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Alopecia Areata diagnosis: One year on

Before I start this, I want you to know that I am petrified about writing this. I have only ever told 3 people about my Alopecia, not even my best friend knows. But you will understand my reasons for writing this later on in the post.

It was a Saturday evening and I was at my boyfriends house. I was sat on my laptop, doing whatever, and playing with my hair. I ran my fingers along my scalp and felt what seemed like a bald spot. I hesitated for a moment and then got my boyfriend, Robbie, to come and have a look. I knew the moment he fell silent that it was what I had feared. Obviously he was trying to make me feel better, saying that I probably just brushed my hair too hard etc. Of course I jumped onto google, and everything pointed towards Alopecia. I made a doctors appointment for the Monday morning.

As the doctor looked over my scalp on the Monday morning, I knew deep down what it was. He sat back in his chair and told me it was Alopecia Areata. What was coincidental, was that I had seen that same doctor 3 months previous because of stress. The link was then easily made. Although there was no evidence, it is highly believed that stress can be a trigger. The doctor printed me off some details about alopecia from a website and sent me on my way.

I remember getting home and thinking, what the fuck to I do now?! Do I just wait for more hair to fall out? I think that’s what scared me the most, the fact there was and is no cure. It is not guaranteed that it will stay as Alopecia Areata. I could lose all my hair, and there was nothing I could do about it.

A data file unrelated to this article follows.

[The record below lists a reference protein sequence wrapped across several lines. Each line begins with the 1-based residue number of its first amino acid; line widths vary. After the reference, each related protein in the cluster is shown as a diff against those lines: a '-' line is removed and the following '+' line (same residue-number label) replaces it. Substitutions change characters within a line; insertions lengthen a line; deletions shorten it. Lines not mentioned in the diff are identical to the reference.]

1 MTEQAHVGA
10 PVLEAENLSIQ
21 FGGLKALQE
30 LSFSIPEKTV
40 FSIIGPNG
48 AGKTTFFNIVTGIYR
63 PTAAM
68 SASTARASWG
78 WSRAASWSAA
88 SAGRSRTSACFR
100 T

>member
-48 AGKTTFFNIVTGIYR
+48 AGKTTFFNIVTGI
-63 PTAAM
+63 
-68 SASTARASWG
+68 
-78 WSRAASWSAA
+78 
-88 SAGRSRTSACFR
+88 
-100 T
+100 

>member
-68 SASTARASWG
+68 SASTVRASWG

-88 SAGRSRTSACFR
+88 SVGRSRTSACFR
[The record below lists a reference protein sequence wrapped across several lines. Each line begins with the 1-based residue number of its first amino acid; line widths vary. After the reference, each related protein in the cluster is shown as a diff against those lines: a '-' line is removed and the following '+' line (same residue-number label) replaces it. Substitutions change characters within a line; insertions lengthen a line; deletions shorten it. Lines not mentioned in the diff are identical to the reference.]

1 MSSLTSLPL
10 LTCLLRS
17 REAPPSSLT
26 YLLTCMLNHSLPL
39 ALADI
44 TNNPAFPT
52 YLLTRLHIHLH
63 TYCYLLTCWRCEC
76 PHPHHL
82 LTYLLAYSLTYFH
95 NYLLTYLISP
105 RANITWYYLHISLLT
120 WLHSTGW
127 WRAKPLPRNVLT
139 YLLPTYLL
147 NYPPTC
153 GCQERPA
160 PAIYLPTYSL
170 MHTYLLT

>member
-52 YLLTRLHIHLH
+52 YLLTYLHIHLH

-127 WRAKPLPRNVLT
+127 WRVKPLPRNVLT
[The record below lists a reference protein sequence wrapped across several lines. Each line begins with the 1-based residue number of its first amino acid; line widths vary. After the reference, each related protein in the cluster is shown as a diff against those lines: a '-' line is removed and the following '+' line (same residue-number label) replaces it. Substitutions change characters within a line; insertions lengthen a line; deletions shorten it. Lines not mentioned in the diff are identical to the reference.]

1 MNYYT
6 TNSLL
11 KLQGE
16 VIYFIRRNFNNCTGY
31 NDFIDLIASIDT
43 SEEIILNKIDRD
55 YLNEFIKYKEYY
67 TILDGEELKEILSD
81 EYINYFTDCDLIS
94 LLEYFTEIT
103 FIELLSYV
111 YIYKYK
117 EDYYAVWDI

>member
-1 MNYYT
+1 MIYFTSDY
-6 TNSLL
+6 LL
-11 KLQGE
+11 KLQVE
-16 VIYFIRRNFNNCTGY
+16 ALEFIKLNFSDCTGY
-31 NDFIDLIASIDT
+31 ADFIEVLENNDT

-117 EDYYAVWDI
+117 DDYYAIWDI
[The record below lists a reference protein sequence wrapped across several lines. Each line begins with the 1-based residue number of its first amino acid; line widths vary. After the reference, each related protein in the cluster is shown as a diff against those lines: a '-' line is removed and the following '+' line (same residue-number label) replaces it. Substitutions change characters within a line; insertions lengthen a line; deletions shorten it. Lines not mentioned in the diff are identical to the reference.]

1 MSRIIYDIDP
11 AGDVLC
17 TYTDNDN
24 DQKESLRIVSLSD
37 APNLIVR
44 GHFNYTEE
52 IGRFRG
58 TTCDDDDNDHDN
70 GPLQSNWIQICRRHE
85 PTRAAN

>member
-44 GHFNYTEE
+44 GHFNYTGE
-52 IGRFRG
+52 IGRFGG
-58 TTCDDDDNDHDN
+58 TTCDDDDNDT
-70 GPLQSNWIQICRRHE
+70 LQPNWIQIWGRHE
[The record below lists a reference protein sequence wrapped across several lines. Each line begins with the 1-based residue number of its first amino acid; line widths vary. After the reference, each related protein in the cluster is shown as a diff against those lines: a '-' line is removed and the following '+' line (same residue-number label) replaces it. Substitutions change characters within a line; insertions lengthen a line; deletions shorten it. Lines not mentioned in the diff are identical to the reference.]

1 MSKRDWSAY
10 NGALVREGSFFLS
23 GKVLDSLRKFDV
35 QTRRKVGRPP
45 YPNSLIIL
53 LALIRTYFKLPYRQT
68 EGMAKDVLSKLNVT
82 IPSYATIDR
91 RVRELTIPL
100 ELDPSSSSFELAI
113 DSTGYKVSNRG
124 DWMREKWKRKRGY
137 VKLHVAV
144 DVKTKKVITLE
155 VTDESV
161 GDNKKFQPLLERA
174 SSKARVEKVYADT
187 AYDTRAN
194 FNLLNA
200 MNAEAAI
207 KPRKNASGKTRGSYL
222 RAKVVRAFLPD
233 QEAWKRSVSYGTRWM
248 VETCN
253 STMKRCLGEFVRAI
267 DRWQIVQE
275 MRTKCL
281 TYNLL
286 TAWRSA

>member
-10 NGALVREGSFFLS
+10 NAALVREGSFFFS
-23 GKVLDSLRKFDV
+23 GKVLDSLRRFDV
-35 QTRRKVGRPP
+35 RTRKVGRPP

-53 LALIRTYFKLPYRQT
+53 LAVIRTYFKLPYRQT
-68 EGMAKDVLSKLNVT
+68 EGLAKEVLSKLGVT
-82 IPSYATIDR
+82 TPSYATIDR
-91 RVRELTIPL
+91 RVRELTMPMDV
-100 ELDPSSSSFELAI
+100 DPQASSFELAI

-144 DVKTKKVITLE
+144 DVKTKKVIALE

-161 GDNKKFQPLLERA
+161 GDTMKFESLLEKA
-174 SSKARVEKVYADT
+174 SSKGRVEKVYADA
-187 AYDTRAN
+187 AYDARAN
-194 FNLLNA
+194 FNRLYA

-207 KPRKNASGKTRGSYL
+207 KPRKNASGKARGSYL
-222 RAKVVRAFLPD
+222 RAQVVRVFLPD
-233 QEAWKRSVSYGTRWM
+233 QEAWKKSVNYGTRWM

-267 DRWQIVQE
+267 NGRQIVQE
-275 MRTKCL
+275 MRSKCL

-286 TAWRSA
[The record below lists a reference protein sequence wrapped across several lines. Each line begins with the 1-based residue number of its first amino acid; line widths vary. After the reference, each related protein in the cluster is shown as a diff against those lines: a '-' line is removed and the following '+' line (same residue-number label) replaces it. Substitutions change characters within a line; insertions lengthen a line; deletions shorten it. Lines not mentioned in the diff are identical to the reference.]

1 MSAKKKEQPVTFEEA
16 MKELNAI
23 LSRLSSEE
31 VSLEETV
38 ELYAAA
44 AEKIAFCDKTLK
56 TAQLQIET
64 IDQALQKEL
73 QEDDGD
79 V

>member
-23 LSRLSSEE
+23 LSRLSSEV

Working from home did not help. I was constantly thinking about my hair. How many strands came out when I brushed it or when I washed it. Not wanting to wash it because that would mean losing more hair. Constantly googling Alopecia, which definitely affected me the most. All I would ever find were cases of Alopecia Areata that had turned into Alopecia Totalis. Which meant one thing to me. If they had all inevitably lost all of their hair, then so would I.

After a couple of weeks I started to train my brain to not think about it. I bought myself a puzzle and left it downstairs. If my mind wandered to my diagnosis, I would go downstairs and do some of the puzzle. Eventually, I barely thought of the bald spot of my head, which I named Barry by the way. I thought naming it would make it less intimidating. Each to their own!

I was told it would be months before hair started growing back, and that it would grow back white and then turn back to my brown colour. I starting noticing hair growing back within about 6-8 weeks. I was brown.

One year on, Barry the bald spot has fully grown back.

A couple of points I want people to take from this is:

Firstly, don’t always listen to google, or other peoples stories. We are all different, and our bodies cope and do things differently. Trust yourself, look after yourself and that’s all you can do. Secondly, if you have Alopecia or are newly diagnosed, don’t focus your mind on it. I know it’s hard, but if stress really is the trigger, worrying about losing your hair is just going to make it worse. Try and find a distraction.

The day I found the bald spot – June 2017

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July 2017 – The bald spot had gone from about a 1p to a 2p coin size

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alopecia
June 2018

 

Thank you so much for reading, and if you have any questions, then I am more than happy to chat.

Love always,

Marie-Clare

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